Lower business costs earn state high marks
Tax reforms begun in 2005 help propel Ohio to better rankings in CNBC's evaluation

Wednesday, July 13, 2011 06:41 AM
By Mark Williams


Business-friendly changes in Ohio's tax structure have given the state a boost in a national ranking.

Ohio moved up to fifth this year from 29th last year in the 'cost of doing business' category that is part of business cable-television channel CNBC's 'America's Top States for Business.'

The improvement in that category was a major reason that the state jumped to 23rd on the list overall, compared with 34th last year.

"Folks across the country are starting to see the full impact of (the business-tax reforms) and that this system created in Ohio is allowing people to fully grow their business at lower costs," said Thomas Zaino, a former Ohio tax commissioner and now managing partner of the Columbus law firm McDonald Hopkins.

He said the value of the tax cuts, when fully implemented, totaled $2billion a year for businesses and consumers. The cut was significant not just for its size, he said, but because the state was able to go ahead with it despite the worst recession since the Great Depression.

"What impresses people is the thoughtfulness and logic" of the tax reforms the state has put in place, said Ed Burghard, executive director of the Ohio Business Development Coalition.

Iowa and Arkansas tied for first in the "cost of doing business" category, followed by Missouri and Kentucky.

Ohio began implementing sweeping business-tax reforms in 2005, substituting a modified gross-receipts tax for corporate income and franchise taxes and eliminating business tangible personal-property taxes.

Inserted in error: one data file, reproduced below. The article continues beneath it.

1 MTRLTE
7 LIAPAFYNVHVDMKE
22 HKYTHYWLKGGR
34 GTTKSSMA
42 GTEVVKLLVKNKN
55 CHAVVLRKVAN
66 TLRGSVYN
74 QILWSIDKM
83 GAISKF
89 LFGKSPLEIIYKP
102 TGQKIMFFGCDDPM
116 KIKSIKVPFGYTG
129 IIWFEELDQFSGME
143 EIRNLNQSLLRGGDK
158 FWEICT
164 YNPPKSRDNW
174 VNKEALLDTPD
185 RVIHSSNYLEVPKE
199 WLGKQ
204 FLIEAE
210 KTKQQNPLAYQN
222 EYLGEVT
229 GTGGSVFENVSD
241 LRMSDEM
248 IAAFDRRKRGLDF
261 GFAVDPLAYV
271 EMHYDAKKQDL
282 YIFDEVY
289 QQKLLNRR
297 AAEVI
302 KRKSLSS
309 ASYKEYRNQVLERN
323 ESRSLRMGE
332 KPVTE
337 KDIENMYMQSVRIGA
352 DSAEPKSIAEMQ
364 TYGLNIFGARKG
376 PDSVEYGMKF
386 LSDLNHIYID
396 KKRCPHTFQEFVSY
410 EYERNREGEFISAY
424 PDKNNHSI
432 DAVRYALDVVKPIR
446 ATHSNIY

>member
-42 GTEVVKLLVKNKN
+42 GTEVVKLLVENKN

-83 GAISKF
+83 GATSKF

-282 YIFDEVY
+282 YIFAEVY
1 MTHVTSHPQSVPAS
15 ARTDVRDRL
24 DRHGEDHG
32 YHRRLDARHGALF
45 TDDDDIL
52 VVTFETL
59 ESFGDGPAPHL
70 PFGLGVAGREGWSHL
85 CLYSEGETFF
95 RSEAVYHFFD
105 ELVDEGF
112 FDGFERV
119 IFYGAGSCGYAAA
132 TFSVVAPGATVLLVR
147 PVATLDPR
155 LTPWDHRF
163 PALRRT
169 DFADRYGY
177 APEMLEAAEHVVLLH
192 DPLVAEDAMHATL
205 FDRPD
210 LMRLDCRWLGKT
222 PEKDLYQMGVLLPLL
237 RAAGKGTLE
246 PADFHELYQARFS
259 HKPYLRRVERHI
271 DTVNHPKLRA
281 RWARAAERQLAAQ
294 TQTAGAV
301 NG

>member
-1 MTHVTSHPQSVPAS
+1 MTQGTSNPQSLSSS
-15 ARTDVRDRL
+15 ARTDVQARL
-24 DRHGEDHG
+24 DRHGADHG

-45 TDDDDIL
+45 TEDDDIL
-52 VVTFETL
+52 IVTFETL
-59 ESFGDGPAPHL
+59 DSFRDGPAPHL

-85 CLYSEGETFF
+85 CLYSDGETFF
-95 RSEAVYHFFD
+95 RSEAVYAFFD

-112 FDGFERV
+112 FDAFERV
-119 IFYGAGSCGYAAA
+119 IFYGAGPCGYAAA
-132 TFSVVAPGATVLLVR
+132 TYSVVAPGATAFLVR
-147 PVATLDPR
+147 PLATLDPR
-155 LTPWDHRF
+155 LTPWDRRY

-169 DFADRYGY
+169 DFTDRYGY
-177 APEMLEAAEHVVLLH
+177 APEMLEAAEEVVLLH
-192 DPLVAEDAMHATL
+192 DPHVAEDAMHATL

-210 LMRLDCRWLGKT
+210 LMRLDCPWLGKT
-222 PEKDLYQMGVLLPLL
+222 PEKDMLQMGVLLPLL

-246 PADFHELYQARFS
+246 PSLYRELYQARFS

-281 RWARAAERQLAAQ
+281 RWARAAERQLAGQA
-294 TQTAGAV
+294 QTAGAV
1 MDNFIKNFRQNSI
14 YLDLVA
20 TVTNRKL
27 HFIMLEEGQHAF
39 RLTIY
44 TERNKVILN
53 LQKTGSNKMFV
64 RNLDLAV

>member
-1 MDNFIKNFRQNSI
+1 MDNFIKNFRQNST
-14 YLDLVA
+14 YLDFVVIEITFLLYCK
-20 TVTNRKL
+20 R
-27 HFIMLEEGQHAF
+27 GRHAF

Ohio also has been phasing in a 21 percent personal income-tax cut that will be finished this year.

Burghard said it often takes several years for reforms such as those done in Ohio to start showing up in surveys such as the one by CNBC.

"The bulk of the tax reform is actually starting to hit the numbers," he said.

The CNBC study comes after a report by the Council on State Taxation in April said Ohio had the third-lowest tax burden for new business investment.

But not everyone has been impressed with Ohio's reforms.

The conservative-leaning Tax Foundation put Ohio 46th in its 2011 Business Tax Climate Index, which also takes into account other taxes beyond those just paid by business.

Taxes are only a part of the equation that CNBC uses for its ranking on the cost of doing business. The business channel also takes into account utility costs, the costs of wages and costs for office and industrial space.

Of the 10 categories included in the rankings, the state's best finish was No. 4 in the infrastructure and transportation category. The worst finish was No. 50 in the work-force category, which takes into account factors such as the education level of the state's work force, the number of available workers and union membership.

The state also came in 42nd in business friendliness, a category that includes regulation and litigation.

The study takes into account 40 measures of competitiveness.



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